David Foster Wallace: Life, Writing, Addiction, and Recovery

Editor’s Note:  As of this post, Points will be going on a “holiday hiatus” schedule– a light posting regime that reflects the editorial crew’s commitment to spending the holidays doing life rather than history.  We’ll resume regular posting at the end of January 2013.  I should also note that this will be my last post as Managing Editor; Eoin Cannon will take over that role next month with elan, aplomb, and a host of other personal traits that sound like exotic desserts. 

Viking, 2012

Given that the idea for Points originated when I wrote  a reflection on David Foster Wallace’s death for the ADHS “Daily Register” back in 2009 (scroll about halfway down if you want to see it), it seems fitting that my last editorial effort here is the interview that follows with D.T. Max, author of the impressive new biography of Wallace, Every Love Story is a Ghost StoryWith the help of Rich C., one of Wallace’s sponsors, Max has constructed a picture of the author’s life that gives addiction and recovery the pride of place they deserve.  This account reveals a hugely gifted intellectual struggling not only with clinical depression, but with another conundrum– less clinical but still debilitating: how to speak and write the language of the heart in a world that values the body and the head over that more delicate organ.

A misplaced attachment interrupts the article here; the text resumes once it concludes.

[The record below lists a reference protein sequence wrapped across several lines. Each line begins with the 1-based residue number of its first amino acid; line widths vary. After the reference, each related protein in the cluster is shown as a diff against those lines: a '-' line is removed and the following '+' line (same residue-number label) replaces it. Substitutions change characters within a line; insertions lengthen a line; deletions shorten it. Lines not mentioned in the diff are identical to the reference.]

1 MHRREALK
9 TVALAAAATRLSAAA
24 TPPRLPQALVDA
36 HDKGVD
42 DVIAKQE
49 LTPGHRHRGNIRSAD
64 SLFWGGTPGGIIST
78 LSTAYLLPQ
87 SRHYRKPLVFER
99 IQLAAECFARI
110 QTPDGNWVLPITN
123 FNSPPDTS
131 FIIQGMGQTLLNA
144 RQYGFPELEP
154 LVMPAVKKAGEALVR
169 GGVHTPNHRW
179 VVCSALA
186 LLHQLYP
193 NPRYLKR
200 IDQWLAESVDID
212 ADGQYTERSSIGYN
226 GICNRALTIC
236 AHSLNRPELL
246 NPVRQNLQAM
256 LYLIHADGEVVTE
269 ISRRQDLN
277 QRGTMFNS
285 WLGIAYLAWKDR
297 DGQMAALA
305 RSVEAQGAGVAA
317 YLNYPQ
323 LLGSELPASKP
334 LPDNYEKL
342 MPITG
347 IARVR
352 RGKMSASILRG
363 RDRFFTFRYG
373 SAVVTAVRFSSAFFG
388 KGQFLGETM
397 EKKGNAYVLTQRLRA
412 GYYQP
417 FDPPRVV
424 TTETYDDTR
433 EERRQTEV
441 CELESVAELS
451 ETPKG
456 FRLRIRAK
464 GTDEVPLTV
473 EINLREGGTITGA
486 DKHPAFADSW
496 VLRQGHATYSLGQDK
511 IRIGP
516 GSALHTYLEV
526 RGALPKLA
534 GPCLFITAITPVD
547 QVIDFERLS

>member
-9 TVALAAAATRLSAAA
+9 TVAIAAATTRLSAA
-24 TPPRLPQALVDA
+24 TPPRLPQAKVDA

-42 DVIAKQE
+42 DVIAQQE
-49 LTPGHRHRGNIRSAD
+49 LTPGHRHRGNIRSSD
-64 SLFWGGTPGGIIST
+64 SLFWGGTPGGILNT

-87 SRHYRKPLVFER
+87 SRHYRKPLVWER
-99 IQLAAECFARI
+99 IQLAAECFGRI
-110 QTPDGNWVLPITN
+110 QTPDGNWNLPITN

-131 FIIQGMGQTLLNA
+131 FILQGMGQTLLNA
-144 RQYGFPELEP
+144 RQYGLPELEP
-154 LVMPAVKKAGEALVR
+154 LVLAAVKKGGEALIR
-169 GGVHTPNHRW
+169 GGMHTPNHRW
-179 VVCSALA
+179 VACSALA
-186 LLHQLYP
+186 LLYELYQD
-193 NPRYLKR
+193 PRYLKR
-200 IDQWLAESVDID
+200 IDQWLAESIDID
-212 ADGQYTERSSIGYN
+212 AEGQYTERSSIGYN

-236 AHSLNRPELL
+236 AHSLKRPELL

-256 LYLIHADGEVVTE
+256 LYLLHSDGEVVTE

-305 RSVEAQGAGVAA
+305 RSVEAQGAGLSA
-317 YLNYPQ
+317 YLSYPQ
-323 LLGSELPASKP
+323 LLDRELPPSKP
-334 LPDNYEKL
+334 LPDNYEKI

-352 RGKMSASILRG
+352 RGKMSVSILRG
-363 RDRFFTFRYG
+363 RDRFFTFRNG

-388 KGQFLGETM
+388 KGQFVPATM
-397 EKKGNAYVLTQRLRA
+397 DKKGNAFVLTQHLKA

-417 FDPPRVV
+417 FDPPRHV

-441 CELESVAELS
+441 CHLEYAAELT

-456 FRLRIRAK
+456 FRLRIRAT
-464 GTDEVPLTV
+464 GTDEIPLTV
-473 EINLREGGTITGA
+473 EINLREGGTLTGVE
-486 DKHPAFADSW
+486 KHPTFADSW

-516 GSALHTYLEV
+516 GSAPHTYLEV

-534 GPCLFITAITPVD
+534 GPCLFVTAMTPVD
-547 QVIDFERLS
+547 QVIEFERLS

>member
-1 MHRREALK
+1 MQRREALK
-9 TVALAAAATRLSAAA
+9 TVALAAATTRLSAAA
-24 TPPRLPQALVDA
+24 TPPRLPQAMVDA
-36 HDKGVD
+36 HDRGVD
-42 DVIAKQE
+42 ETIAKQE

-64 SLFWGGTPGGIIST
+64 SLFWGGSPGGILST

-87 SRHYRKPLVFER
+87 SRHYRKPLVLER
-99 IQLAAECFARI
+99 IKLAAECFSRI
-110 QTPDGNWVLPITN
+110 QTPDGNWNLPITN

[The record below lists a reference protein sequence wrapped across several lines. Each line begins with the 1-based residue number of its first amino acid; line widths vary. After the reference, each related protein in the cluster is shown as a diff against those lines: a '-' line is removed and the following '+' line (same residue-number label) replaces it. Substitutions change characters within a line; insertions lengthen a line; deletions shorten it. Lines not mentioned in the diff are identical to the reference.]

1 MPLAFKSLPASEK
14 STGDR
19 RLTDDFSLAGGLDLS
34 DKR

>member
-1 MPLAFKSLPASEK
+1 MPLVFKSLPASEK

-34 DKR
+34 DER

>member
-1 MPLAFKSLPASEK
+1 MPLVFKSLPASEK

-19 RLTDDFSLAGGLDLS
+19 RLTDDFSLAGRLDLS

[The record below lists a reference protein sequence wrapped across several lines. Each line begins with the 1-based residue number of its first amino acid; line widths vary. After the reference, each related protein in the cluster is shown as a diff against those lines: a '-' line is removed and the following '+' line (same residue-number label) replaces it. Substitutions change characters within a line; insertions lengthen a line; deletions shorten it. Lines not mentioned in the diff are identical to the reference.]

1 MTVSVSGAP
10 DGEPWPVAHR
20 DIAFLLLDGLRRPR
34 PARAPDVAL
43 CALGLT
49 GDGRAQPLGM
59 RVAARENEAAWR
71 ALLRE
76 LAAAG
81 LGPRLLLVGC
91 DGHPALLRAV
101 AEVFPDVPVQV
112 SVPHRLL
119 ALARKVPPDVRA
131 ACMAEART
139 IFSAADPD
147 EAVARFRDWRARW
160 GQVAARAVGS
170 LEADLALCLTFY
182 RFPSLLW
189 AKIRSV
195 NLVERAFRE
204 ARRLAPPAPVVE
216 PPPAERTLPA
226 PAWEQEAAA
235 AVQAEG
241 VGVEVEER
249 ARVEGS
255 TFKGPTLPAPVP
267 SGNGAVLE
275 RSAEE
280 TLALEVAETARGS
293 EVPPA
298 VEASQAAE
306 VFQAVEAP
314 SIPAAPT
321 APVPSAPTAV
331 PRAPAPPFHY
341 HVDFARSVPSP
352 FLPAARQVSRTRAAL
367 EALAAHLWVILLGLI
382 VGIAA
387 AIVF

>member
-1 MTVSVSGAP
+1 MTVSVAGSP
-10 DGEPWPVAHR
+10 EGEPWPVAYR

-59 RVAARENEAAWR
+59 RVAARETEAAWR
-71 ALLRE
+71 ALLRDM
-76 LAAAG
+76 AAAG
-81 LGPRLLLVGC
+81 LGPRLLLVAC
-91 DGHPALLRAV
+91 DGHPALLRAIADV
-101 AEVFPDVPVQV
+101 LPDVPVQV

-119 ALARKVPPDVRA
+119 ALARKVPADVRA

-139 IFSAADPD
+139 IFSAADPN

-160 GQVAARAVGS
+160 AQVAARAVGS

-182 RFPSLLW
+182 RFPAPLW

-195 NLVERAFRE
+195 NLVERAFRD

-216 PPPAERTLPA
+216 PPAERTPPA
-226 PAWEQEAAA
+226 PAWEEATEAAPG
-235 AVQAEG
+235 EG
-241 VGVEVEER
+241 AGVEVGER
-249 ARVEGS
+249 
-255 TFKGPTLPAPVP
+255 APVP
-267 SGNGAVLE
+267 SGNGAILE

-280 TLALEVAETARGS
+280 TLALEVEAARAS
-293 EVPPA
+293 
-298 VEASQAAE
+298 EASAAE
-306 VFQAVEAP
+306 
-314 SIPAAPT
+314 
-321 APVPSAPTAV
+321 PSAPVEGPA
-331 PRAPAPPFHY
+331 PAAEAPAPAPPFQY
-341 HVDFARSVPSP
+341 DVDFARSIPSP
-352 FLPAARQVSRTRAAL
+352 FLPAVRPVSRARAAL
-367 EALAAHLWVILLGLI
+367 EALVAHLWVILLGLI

Points: Not much of the critical literature on DFW attends to the role of addiction and recovery in his life and work.  Your book puts them at the center, arguing that his participation in 12-Step culture accounts in many ways for this turn away from postmodern form and (non)feeling  and towards fiction that is earnest, morally engaged, and “‘about what it is like to be a fucking human being’”  (178).  Can you talk a bit about how you came to see addiction and recovery as central to our understanding of DFW?

DTM: I think the single biggest force on David, from the time he entered a twelve-step program in 1988 for the first time until his death, was that program. I think over time its core message—the need for human interaction, being modest about your self and your powers, humility before your situation—become his core literary positions as well. In the program DFW turned his back on what he saw as his callow, show-offy youth.

Points: Despite making recovery central to the DFW narrative, you are scrupulous about anonymity, never naming what sort of groups DFW participated in.   AA’s Eleventh Tradition (“Our public relations policy is based on attraction rather than promotion; we need always maintain personal anonymity at the level of press, radio and films”), which has been adopted in various forms by many other recovery groups, makes research on individuals involved in recovery very difficult.  How did you undertake this effort?

The Spiritual Foundation